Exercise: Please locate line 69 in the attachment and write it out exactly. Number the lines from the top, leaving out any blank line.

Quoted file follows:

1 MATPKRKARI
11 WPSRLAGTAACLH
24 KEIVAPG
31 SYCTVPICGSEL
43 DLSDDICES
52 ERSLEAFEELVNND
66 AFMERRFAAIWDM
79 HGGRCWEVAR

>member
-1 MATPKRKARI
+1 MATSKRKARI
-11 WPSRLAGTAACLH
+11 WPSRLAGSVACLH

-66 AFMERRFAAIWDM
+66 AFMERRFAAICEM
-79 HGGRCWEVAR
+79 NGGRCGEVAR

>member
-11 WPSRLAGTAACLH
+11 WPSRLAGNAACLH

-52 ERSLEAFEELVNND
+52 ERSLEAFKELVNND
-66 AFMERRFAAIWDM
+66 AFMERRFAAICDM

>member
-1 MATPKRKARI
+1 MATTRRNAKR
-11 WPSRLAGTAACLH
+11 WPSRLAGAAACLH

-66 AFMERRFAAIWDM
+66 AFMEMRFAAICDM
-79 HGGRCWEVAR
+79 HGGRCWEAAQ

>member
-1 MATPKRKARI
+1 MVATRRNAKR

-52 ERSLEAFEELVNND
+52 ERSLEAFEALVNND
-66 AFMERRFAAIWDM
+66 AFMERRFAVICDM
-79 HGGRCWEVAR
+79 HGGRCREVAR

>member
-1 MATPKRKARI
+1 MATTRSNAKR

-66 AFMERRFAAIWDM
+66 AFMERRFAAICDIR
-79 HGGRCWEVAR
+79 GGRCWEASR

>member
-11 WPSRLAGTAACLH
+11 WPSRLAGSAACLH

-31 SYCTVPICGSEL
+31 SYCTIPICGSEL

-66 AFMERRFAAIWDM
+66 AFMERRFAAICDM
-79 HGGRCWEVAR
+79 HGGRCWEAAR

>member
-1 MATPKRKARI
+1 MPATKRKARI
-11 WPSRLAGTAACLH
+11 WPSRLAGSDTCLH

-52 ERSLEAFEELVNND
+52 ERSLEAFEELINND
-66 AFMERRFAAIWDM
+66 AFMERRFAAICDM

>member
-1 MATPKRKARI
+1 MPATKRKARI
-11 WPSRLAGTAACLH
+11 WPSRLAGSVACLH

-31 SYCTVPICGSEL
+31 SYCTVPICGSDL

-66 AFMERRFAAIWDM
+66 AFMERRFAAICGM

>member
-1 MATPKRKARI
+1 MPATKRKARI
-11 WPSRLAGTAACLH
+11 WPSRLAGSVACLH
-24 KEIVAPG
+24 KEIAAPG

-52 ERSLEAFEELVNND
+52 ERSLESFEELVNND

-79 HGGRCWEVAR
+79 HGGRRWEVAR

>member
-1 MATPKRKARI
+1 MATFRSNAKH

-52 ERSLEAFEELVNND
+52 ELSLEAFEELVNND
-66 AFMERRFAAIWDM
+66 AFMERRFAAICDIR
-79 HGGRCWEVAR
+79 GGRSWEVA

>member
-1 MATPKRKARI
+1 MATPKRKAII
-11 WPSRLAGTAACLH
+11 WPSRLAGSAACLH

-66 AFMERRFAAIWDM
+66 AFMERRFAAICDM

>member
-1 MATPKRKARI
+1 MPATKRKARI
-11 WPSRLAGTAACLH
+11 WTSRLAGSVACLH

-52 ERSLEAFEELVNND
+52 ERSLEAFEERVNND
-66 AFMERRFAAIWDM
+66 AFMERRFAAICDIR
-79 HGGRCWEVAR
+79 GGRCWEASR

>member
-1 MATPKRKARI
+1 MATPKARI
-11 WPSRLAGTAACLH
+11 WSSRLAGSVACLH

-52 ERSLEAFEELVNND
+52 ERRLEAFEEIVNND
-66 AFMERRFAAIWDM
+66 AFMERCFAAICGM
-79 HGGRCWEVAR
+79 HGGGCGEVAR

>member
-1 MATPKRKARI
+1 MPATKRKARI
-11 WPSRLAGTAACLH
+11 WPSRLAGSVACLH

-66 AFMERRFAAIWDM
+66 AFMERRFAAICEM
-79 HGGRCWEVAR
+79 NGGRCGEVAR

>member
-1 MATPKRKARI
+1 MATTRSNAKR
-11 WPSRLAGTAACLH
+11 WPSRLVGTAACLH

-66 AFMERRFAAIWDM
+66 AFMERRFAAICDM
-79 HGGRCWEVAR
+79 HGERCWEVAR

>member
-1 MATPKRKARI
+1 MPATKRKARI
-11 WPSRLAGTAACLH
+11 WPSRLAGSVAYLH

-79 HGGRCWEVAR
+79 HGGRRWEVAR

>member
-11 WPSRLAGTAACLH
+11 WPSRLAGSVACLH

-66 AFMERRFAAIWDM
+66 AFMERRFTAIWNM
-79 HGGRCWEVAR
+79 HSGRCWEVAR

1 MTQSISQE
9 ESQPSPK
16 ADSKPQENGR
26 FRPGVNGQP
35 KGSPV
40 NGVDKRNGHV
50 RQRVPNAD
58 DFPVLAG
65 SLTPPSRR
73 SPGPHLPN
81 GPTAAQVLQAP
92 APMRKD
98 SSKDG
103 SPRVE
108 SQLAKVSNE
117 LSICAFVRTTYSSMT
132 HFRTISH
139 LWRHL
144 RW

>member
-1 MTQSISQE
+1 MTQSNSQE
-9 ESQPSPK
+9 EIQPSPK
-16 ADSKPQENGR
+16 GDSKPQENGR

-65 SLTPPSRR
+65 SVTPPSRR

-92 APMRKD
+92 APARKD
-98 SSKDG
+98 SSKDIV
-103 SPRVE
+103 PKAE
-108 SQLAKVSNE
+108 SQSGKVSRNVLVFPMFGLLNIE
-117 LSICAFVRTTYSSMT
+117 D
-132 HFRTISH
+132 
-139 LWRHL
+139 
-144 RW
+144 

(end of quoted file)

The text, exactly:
-1 MATPKRKARI